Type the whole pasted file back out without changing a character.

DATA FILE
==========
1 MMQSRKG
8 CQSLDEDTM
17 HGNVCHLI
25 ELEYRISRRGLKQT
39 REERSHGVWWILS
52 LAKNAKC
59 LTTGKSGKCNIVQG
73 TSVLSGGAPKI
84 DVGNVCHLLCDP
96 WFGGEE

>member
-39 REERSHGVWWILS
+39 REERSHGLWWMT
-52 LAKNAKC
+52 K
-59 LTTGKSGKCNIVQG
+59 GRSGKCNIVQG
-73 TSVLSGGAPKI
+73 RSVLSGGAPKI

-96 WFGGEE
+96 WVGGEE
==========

1 MMQSRKG
8 CQSLDEDTM
17 HGNVCHLI
25 ELEYRISRRGLKQT
39 REERSHGVWWILS
52 LAKNAKC
59 LTTGKSGKCNIVQG
73 TSVLSGGAPKI
84 DVGNVCHLLCDP
96 WFGGEE

>member
-39 REERSHGVWWILS
+39 REERSHGLWWMT
-52 LAKNAKC
+52 K
-59 LTTGKSGKCNIVQG
+59 GRSGKCNIVQG
-73 TSVLSGGAPKI
+73 RSVLSGGAPKI

-96 WFGGEE
+96 WVGGEE